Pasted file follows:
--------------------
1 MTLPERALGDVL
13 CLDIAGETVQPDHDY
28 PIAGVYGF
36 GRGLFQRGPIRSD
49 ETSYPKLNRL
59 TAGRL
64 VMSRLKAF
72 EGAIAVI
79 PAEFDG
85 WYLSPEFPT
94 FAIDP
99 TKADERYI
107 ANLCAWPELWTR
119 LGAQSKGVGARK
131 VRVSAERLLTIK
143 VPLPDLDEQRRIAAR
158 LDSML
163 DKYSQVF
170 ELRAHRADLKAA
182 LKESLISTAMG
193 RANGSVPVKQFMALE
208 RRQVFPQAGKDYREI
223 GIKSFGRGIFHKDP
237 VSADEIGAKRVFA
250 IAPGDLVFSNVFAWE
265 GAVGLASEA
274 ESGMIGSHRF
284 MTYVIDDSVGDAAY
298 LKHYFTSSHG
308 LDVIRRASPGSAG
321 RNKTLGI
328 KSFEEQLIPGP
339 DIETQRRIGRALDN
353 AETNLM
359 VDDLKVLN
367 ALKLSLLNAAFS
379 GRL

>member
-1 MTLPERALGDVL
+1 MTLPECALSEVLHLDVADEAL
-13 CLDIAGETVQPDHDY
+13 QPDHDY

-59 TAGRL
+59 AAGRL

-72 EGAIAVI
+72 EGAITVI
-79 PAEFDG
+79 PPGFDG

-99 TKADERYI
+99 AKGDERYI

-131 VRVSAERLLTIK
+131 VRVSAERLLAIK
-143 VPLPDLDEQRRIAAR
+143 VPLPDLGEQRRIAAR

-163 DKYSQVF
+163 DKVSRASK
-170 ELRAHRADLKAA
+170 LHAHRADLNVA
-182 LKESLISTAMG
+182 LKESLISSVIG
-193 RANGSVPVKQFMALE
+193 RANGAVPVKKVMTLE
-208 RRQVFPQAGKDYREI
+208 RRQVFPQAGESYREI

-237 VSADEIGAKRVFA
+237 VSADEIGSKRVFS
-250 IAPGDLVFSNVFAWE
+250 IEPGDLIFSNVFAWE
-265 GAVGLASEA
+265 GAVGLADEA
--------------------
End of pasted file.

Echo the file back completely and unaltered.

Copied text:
1 MTLPERALGDVL
13 CLDIAGETVQPDHDY
28 PIAGVYGF
36 GRGLFQRGPIRSD
49 ETSYPKLNRL
59 TAGRL
64 VMSRLKAF
72 EGAIAVI
79 PAEFDG
85 WYLSPEFPT
94 FAIDP
99 TKADERYI
107 ANLCAWPELWTR
119 LGAQSKGVGARK
131 VRVSAERLLTIK
143 VPLPDLDEQRRIAAR
158 LDSML
163 DKYSQVF
170 ELRAHRADLKAA
182 LKESLISTAMG
193 RANGSVPVKQFMALE
208 RRQVFPQAGKDYREI
223 GIKSFGRGIFHKDP
237 VSADEIGAKRVFA
250 IAPGDLVFSNVFAWE
265 GAVGLASEA
274 ESGMIGSHRF
284 MTYVIDDSVGDAAY
298 LKHYFTSSHG
308 LDVIRRASPGSAG
321 RNKTLGI
328 KSFEEQLIPGP
339 DIETQRRIGRALDN
353 AETNLM
359 VDDLKVLN
367 ALKLSLLNAAFS
379 GRL

>member
-1 MTLPERALGDVL
+1 MTLPECALSEVLHLDVADEAL
-13 CLDIAGETVQPDHDY
+13 QPDHDY

-59 TAGRL
+59 AAGRL

-72 EGAIAVI
+72 EGAITVI
-79 PAEFDG
+79 PPGFDG

-99 TKADERYI
+99 AKGDERYI

-131 VRVSAERLLTIK
+131 VRVSAERLLAIK
-143 VPLPDLDEQRRIAAR
+143 VPLPDLGEQRRIAAR

-163 DKYSQVF
+163 DKVSRASK
-170 ELRAHRADLKAA
+170 LHAHRADLNVA
-182 LKESLISTAMG
+182 LKESLISSVIG
-193 RANGSVPVKQFMALE
+193 RANGAVPVKKVMTLE
-208 RRQVFPQAGKDYREI
+208 RRQVFPQAGESYREI

-237 VSADEIGAKRVFA
+237 VSADEIGSKRVFS
-250 IAPGDLVFSNVFAWE
+250 IEPGDLIFSNVFAWE
-265 GAVGLASEA
+265 GAVGLADEA